FLM and the Wonder Bread Abomination

November 1st, 2017 by Potato

Financial literacy month is upon us, and I have another stretched metaphor for you.

Bitches Get Riches had this post in the summer on learning to cook for yourself, which will help kick this off. Even if you don’t become good at cooking or build a large repertoire, out of necessity most people are going to learn to cook a few things at some point in their lives. Parents will teach kids what is and is is not food – often one of the first things they teach them after “hey, I’m Daddy. Say ‘Daddy’.”

So then you’re well prepared for when this horrific ad appears in your feed:

An ad for Wonder Bread suggesting the reader put pizza sauce (or ketchup) on a piece of bread, lay down strips of -- quote unquote -- white cheese, and toast until barely melted to make what they term is a Mummy pizza.

You’ll just know, because you have some measure of food literacy, that this is not a recipe you should attempt. And that any smiles you’ll be enjoying will be at your own expense for attempting to pass this off as food. Or you’d just know that if, for shits and giggles, you did make it to throw up on your Instagram, that you’d never give it to a kid as “food” and never, ever, ever give it to a kid calling it “pizza”. That ketchup and barely melted cheese on a piece of bread is an abomination and is in no way a pizza, let alone one deserving of a made up -acular adjective, and that even if you used pizza sauce a) you wouldn’t put it on a piece of wonder bread and b) you’d at least leave it in there long enough for the cheese to bubble you monster. (Wayfare notes that ketchup and cheese is kind of like a grilled cheese sandwich and this might not be so horrific if they passed if off as that instead of pizza, which I would still not eat)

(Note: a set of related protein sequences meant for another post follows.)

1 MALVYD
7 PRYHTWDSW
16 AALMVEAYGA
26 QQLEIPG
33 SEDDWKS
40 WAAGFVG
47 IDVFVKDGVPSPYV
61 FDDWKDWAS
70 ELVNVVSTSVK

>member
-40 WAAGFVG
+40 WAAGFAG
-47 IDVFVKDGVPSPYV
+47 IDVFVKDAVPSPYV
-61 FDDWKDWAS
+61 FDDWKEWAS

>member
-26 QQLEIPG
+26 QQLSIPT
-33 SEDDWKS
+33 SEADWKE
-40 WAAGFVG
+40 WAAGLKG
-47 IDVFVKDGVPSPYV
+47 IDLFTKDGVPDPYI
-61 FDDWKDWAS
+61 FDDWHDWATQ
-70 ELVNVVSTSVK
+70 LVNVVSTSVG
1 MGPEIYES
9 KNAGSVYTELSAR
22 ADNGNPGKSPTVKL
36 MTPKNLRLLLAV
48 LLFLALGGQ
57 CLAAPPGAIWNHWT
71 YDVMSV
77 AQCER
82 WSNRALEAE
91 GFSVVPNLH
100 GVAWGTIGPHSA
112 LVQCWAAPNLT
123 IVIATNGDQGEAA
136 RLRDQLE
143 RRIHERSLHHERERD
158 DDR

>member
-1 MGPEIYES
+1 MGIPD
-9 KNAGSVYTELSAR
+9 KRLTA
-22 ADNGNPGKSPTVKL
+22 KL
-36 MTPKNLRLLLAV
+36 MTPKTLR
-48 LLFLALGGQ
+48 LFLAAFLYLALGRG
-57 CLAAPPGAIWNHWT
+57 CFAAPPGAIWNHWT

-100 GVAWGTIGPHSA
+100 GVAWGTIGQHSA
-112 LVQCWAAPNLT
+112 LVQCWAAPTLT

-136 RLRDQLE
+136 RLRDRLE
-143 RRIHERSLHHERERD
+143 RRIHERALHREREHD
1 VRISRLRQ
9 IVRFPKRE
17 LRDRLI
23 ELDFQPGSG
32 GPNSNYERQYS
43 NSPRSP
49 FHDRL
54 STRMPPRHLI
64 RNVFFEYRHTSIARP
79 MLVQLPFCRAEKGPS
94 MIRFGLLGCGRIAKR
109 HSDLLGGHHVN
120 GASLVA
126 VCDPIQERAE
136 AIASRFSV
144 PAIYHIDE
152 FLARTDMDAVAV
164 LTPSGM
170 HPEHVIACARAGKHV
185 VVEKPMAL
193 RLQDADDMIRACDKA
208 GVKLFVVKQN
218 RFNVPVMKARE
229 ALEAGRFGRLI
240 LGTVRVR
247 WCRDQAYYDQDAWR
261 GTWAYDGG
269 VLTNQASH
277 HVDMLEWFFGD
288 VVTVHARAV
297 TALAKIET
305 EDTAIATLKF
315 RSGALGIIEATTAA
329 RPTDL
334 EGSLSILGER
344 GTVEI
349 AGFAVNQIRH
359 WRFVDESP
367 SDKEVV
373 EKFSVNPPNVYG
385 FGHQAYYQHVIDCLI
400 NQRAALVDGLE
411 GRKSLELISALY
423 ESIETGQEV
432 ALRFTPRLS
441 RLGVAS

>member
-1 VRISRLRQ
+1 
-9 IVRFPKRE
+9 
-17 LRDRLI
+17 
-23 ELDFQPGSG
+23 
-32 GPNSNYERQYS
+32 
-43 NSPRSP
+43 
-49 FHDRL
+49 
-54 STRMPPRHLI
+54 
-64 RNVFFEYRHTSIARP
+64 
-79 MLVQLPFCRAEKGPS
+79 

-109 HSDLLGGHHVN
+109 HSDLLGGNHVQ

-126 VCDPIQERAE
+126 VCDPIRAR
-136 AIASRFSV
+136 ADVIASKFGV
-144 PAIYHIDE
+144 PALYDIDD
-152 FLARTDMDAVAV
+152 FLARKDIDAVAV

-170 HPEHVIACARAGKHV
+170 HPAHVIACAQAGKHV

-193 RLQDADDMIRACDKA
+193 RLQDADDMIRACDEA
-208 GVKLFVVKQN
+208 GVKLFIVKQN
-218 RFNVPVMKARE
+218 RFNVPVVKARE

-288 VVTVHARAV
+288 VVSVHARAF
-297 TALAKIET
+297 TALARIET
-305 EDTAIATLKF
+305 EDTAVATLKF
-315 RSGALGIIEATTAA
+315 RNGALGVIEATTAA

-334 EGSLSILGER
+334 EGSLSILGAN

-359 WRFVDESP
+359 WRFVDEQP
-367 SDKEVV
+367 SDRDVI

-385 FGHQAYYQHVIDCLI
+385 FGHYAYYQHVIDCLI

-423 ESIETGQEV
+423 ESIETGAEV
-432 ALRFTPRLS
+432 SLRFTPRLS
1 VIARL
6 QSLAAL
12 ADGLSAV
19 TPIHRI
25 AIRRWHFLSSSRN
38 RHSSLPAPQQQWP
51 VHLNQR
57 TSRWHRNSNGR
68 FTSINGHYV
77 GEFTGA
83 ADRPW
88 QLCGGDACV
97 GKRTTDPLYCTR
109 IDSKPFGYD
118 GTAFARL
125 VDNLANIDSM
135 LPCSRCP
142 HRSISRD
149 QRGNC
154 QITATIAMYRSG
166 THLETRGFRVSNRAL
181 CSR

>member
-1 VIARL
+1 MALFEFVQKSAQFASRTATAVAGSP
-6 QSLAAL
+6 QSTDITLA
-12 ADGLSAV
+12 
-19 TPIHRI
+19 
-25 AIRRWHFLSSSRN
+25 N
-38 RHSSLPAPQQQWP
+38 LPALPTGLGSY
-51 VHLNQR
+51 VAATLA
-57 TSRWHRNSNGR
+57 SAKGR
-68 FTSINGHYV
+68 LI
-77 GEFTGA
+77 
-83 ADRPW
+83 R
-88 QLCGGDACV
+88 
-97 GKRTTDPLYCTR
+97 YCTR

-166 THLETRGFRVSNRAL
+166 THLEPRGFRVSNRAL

Anyway, this is pretty clearly the sort of ad you would instantly know is just a bad idea because of food literacy. If you never really bothered to learn about what makes food good (or what makes pizza the High Food of the Special Day rather than something other than a slice of bread with sauce and barely melted “white cheese”), you might get taken in by this perfectly legal ad. And indeed, though all would instantly recognize the moral repugnancy of the act, there is no actual law against calling a piece of bread with ketchup on it “pizza”. Though perhaps there should be, consumers are completely unprotected against predatory recipes such as this, and attempting to protect them would be a big regulatory hassle1